St. Winifred, Virgin and Martyr

Feast Day Nov. 3

 St. Winifred was born (c.600) in Wales, of pious and wealthy parents. Her father, Tevith, gave her in charge of Beuno, a saintly priest, who left nothing undone, to lead his pupil in the path of righteousness.

Winifred soon imbibed an aversion for all that is temporal and perishable, and resolved to consecrate her virginity to the Almighty. Her pious parents, without whose knowledge she would not do anything, gladly gave their consent, and Winifred made her vow with a cheerful heart, and after it, endeavored to lead a holy life in retirement from the world.

Cradoc, the son of a neighboring prince, desired her hand in marriage; and ceased not to annoy her with his importunities even after he had become acquainted with her vow. He sought opportunity to speak to her alone, and to make her yield to his wishes. Hearing, one day, that her parents had left her alone at home, whilst they were at church, he hastened, with some of his domestics, to her house, determined either to gain her consent, or carry her off by violence.

Unannounced, he entered her apartment, and, representing to her the object of his coming, told her how happy she could make his life by accepting his offer. The chaste virgin, in her fear and trepidation, knew not how to escape from the prince. At last, under the pretext of going into an adjoining room to prepare for her journey, she fled from the house, toward the church. Cradoc, seeing her leave the house, drew his sword, and hastening after her, overtook her near the church, and full of rage, he said to her: “How dare you insult me thus? Either consent to my wishes, or instantly die!

Winifred, strengthened by the Almighty, answered fearlessly: “I am the spouse of the eternal King. To Him I have given my love and cannot give it to another. Neither your promises nor your threats can make me faithless to Him.” The wicked prince, enraged at her words, severed her head from her body at one stroke, and spurning it with his foot, remained standing on the spot where he had committed the murder, as though he had done a heroic deed. He imagined that, being a royal prince, he had no one to fear.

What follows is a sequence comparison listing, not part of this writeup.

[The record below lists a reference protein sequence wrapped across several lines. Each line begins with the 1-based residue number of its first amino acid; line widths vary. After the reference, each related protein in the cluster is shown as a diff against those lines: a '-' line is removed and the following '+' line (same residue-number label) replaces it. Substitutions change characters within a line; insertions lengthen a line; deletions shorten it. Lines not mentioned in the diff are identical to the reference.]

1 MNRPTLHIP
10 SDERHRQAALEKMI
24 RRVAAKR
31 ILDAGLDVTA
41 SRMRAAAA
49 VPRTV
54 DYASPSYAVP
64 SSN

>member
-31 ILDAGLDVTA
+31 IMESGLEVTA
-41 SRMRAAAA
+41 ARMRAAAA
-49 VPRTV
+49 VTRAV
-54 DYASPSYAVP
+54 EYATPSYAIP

But when St. Beuno, the pious priest, was informed of what had taken place, he hastened to the scene, and taking the head of the virgin in his hand, he addressed the murderer  ” Thou godless man, what hast thou done? Behold! as I, a weak man, cannot oppose thy power, I will call upon heaven to requite thee according to thy desert!

“Scarcely had these words been spoken, when Cradoc fell dead, without having given one sign of repentance. Beuno kissing the holy head of Winifred, laid it, by divine inspiration, on the dead body, and then preached a powerful sermon to the people on the horrible vice of unchastity. This being ended, he exhorted his hearers to pray to God that He would restore to life the chaste Christian heroine.

 And behold! during this prayer life returned to the dead body of the virgin, and the people, breathless with astonishment, saw her rise.
On her neck, where the head had been severed from her body, was a red mark, which time did not efface, as a sign of the miracle.

She lived many years after and became Abbess of a Convent, in which she ended her life, with the fame of great holiness. On the spot where she received her death-stroke, arose a spring called Holy- Well, the water of which has cured many invalids.

Source: Lives of the Saints
by Rev. F. X. Weninger D. D., S. J.
Vol 11

 Legend has it that where Winifred’s head had fallen “the stones surrounding the fountain were stained forever with her blood, and the blood falling in the water coloured also the moss that grows there and which has the perfume of frankincense, though some say of violets.”

People visited St. Winifred’s Well seeking physical help rather than a pilgrimage of penance On 23rd November, 1851, Pope Pius IX granted indulgences to pilgrims who visited St. Winifred’s Well. This increased the number of visitors but on 5th January, 1917, disaster struck when the spring, which had been bubbling at the rate of twenty-one tons a minute, went suddenly dry. The reason for this was that tunnelling by a local lead-mine company, had caused the water to drain away into the River Dee. Later that year the lead-miners had managed to divert another underground stream to restore the supply of water.

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